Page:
Friday, June 12, 2009

Words

SF writer Mike Flynn recently passed on to me this tidbit about that most basic building block of writing, words:

"The NY Times kept track of how many readers on-line clicked the "look up" feature on different words highlighted in the text. The winner was "sui generis," which was looked up 7645 times by readers."

This, along with another incident, got me ruminating about words: plain, fancy, contemporary, archaic, specific, general. The incident was my proof-reading some fiction for a friend and coming across mention of a "Zune." I said, "What's that? I don't know that word." He looked at me with wonder and said, "It's the equivalent of an iPod." Apparently this is common knowledge. But how common? If you use it in fiction, do you need to attach (for people like me) an explanatory phrase to "Zune"? To "farthingale"? To "auroch"? To "Maypo"? To "fluoxetine Hcl"? To "sui generis"?

There's no easy answer to this. What one reader will recognize, another will decipher from context, a third will be bounced out of the story by in order to find a dictionary, and yet another will take as a reason to abandon the piece completely. Too many generic terms and the story loses immediacy; too many highly specific references and the reader may not follow their import. Was a "farthingale," a kind of hoop worn under a skirt to hold it out to either side like matched shelves, high fashion-forward or old-fashioned in 1660 England? If my heroine wears one, will readers know what I'm implying about her sense of style?

In general, I'd rather err on the side of under-explaining rather than over-explaining. On the other hand, whole sections of Patrick O'Brien's sea novels, set during the Napoleonic wars, are opaque to me because I don't understand the jargon and, thus, what the characters are doing to their sailing ships, or why, or with what consequences.

I know what "sui generis" means. Also, now, 'Zune." And I know that by 1660 a farthingale was considered dowdy. But I still don't know if, in my YA fantasy, I need to explain what a "posset" is. I think I'll take a chance and let my readers derive it from context. Or possibly from Merriam-Webster.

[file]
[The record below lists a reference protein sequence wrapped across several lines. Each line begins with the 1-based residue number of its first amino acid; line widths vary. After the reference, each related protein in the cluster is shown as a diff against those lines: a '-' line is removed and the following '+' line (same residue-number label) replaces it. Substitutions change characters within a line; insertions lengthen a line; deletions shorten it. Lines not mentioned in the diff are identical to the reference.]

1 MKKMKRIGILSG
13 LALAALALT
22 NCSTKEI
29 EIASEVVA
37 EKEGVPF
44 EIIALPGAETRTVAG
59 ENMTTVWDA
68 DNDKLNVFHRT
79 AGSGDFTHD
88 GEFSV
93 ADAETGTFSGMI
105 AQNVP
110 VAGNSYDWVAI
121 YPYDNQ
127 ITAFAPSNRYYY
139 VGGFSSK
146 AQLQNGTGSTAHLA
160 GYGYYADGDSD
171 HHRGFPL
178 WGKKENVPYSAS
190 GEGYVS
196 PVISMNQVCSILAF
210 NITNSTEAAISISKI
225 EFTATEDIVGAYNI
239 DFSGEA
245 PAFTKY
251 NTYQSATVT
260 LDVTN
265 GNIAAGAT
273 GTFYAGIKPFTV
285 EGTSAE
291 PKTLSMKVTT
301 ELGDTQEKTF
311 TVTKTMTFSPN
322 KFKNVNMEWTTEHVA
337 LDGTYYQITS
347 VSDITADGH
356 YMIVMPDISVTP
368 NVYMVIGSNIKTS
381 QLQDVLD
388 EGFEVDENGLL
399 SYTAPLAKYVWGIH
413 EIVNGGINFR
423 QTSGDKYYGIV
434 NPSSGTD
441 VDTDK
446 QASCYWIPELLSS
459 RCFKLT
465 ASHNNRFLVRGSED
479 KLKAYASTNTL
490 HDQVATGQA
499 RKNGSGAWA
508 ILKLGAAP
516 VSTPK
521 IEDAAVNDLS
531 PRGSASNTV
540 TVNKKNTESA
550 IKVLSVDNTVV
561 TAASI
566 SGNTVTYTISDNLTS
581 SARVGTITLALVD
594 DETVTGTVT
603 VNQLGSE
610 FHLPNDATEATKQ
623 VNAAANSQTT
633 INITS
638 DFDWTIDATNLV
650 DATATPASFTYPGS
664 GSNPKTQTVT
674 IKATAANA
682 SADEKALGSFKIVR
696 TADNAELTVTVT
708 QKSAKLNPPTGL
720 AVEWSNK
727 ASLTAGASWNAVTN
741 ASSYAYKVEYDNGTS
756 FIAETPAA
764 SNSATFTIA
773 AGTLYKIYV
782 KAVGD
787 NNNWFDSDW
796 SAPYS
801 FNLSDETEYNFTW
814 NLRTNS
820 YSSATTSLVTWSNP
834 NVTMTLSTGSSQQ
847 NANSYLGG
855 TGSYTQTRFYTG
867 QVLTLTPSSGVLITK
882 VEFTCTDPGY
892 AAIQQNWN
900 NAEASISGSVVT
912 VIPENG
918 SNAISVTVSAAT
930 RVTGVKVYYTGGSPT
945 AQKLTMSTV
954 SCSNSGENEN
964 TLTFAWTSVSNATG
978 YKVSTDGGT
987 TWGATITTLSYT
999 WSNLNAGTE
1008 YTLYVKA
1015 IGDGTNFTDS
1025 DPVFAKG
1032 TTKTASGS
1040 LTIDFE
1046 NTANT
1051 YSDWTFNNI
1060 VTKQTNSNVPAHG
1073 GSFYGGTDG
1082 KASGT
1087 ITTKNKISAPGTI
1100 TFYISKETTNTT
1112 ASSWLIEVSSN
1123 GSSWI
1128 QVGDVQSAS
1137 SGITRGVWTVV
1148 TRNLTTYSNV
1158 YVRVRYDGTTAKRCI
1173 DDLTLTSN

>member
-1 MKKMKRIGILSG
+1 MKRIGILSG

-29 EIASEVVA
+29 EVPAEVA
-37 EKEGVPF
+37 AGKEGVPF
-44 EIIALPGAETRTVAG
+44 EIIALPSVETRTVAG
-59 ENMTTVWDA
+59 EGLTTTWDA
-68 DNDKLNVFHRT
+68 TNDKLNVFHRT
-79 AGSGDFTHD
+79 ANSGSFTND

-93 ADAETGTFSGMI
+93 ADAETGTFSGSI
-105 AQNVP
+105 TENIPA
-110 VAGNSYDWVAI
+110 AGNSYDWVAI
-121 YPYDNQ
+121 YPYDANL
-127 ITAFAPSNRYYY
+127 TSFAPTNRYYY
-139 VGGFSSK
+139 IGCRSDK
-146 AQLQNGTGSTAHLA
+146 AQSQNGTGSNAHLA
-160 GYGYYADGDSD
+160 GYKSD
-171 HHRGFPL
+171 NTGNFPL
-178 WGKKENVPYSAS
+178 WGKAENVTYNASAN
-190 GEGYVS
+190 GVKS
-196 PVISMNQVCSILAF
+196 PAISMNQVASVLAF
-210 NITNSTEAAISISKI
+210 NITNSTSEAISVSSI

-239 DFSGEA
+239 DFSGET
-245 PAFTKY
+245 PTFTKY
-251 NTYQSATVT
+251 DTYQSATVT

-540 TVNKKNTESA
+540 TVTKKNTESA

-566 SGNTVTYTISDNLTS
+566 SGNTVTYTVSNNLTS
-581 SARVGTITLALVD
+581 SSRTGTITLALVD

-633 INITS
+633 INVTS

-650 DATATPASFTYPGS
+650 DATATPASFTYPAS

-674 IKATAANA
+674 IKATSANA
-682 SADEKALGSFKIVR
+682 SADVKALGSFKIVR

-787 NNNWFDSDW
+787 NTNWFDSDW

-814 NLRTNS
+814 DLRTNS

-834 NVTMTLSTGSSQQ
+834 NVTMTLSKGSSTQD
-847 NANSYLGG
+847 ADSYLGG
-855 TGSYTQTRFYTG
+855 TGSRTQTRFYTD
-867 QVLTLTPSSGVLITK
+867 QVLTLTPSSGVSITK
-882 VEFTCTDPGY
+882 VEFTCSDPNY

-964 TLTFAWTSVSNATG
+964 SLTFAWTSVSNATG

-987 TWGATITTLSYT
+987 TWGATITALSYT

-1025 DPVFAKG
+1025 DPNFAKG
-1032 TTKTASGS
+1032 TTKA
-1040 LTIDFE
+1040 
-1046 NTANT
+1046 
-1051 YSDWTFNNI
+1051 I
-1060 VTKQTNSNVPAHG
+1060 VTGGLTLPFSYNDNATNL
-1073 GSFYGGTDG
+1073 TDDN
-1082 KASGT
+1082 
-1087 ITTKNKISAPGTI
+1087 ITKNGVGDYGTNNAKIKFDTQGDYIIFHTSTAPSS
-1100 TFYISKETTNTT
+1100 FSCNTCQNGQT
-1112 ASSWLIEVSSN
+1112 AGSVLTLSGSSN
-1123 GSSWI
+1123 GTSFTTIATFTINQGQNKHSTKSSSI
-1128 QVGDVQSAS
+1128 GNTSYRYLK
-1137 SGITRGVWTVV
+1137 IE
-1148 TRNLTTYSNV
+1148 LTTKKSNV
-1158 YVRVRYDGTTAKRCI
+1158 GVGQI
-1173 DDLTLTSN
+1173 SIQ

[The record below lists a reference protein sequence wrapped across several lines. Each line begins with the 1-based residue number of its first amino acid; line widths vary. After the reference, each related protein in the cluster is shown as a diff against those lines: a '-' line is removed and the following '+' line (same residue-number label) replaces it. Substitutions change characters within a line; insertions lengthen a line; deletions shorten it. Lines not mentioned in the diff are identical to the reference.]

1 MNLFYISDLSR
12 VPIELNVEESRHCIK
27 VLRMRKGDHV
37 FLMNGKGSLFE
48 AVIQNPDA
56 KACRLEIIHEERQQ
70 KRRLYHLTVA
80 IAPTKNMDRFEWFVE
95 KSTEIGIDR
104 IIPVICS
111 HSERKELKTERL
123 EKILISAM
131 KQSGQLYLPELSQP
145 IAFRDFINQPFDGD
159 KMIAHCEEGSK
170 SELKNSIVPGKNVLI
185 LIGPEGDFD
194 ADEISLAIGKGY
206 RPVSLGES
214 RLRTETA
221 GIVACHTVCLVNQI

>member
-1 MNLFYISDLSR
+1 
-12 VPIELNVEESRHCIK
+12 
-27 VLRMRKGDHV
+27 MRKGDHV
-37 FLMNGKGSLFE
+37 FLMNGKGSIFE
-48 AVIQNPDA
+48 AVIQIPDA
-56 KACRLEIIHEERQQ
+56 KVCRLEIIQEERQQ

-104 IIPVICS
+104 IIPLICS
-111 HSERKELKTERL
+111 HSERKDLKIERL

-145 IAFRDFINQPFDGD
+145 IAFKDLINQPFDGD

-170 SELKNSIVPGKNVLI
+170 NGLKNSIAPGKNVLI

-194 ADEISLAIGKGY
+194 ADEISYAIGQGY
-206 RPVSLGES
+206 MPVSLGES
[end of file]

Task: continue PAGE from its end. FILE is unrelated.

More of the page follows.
5 comments:

Ken Schneyer said...

I had this precise problem with a story I just sent out. A phrase was used that one of my friends thought would be too obscure for the average reader, although I was certain that those characters, in that context, would have used precisely that phrase. It was a balance between verisimilitude and ease of comprehension. (I chose verisimilitude, but it was a close call.)

And that's always a balance -- because any given character, unless she is identical to the reader, will know things the reader won't know and will employ means of expression with which the reader is not familiar. Especially in SF or fantasy, where you are dealing with different eras, different planets or even different realities, you always face this problem.

In On Writing, Stephen King poses a related problem. He mentions a cage to house a rabbit, and then ponders how much description, in how much detail, he needs to give, since his reader probably has at least a vague notion of what a rabbit's cage looks like. When he consideres providing the cage's exact dimensions in inches, he reacts, "That's not description; that's an instruction manual."

Brendan said...

I saw an example of this in another blog I read Call My Agent! CMA! has been printing enquiry letters with comments by the agent about what was good and bad about them. At one point this is said:

When her parents mysteriously disappear, Emma is catapulted back to her birthplace - an older, steampunk [What is this word? The author is American so I'll let it go, but be careful about using culturally specific words if you're querying overseas.] version of our dimension.

I must say I was surprised that a literary agent(even if she is Australian) wouldn't know the term, but I suppose it just goes to show, take nothing for granted.

Mike Flynn said...

Charles Sheffield once explained at a party that his book The Judas Cross was set in World War One. The person he was talking to responded, "What century was that?"

P.F. said...

Well, I'm pleased it's not just me. I know that praise has been heaped on Accelerando, Charles Stross's story cycle beginning with "Lobsters", but I was knocked out stone cold by the opening story.

I simply don't get how you can appreciate a story if entire paragraphs are ununtelligible for the reasons Nancy mentions. I knew what a farthingale was, though!

qiihoskeh said...

I wouldn't have to look up "sui generis": it obviously means "to the pig of gender". I don't know any of those other words you mention (although I do know what an aurochs is).

When I read the Chronicles of Thomas Covenant, I didn't look up any of the peculiar words (though I would've liked to have a Sanskrit dictionary handy). Apparently none of them were critical to understanding.

I suppose that if you have to use real jargon and it's important for the reader to understand it, then the market will necessarily be limited.